Dear Liz: The 401(k) plan at work has been terminated. We have $51,000 in credit card debt and $45,000 in the 401(k) account. Should we pay the 20% withholding tax and early penalty to get out of debt?
Answer: Of course not. Using retirement money to pay off debt is stupid on a number of levels.
The 20% that’s withheld when you prematurely withdraw money from a 401(k) often isn’t enough to cover the actual tax bill. You’ll pay taxes at your regular federal and state income tax rates on the money, plus penalties. (The federal penalty is 10%, plus whatever penalty your state adds.) Even if you’re in the 15% tax bracket, you’ll have to pay taxes equal to more than a third of the money you withdraw. At higher tax brackets, you could lose half or more of the money you take out.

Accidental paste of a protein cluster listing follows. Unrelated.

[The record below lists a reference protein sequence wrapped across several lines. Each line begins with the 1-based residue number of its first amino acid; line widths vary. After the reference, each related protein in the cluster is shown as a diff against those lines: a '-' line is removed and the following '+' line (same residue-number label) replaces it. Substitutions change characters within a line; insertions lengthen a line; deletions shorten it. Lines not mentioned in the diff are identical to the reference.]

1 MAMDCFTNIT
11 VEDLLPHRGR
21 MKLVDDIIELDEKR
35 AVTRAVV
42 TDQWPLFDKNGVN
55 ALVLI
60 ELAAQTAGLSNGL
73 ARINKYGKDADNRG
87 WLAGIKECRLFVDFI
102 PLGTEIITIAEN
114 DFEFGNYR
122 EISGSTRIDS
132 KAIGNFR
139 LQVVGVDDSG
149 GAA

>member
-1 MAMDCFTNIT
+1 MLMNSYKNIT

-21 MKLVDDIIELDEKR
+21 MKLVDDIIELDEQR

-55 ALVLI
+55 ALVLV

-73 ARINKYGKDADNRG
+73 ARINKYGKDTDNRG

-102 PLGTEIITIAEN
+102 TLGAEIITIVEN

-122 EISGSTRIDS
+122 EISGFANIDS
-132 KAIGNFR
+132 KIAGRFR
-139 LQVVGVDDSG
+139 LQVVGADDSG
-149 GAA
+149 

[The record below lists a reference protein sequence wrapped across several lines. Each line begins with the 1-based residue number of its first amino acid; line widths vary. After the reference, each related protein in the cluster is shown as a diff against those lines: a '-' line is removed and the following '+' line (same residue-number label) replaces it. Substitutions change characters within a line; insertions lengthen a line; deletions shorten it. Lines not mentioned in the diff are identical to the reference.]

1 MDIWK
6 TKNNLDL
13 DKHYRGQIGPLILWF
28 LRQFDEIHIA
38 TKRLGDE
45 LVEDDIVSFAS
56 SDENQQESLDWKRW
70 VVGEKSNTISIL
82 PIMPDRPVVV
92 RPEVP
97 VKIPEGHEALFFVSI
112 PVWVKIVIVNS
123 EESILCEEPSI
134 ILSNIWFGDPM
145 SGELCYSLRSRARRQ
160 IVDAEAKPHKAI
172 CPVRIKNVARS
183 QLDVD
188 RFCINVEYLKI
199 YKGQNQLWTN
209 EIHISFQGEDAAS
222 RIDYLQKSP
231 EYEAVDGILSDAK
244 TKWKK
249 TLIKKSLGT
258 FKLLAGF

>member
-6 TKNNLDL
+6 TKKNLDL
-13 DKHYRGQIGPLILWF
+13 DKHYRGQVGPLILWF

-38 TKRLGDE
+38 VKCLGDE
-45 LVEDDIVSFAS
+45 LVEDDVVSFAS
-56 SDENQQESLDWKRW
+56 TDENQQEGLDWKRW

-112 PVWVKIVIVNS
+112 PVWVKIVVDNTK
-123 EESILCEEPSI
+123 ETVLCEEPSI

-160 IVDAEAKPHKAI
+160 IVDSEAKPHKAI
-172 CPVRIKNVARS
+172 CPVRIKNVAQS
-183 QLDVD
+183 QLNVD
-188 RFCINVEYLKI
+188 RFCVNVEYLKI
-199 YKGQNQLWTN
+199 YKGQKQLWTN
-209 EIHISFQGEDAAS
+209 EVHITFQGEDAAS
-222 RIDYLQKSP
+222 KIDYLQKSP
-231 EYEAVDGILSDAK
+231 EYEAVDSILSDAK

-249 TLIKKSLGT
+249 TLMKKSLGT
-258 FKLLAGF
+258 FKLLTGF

Once the money is withdrawn, you can’t put it back. That means you lose all the future tax-deferred gains the money could have earned. Assuming an average 8% annual return over 30 years — and the stock market has achieved that, even counting in the years of the Great Depression — you’ll wind up losing $10,000 or more in retirement money for every $1,000 you withdraw now.
Furthermore, money in a retirement account is protected from creditors should you wind up in bankruptcy. Before you use protected money to pay off a debt that could be erased in a bankruptcy filing, you should talk to an experienced bankruptcy attorney.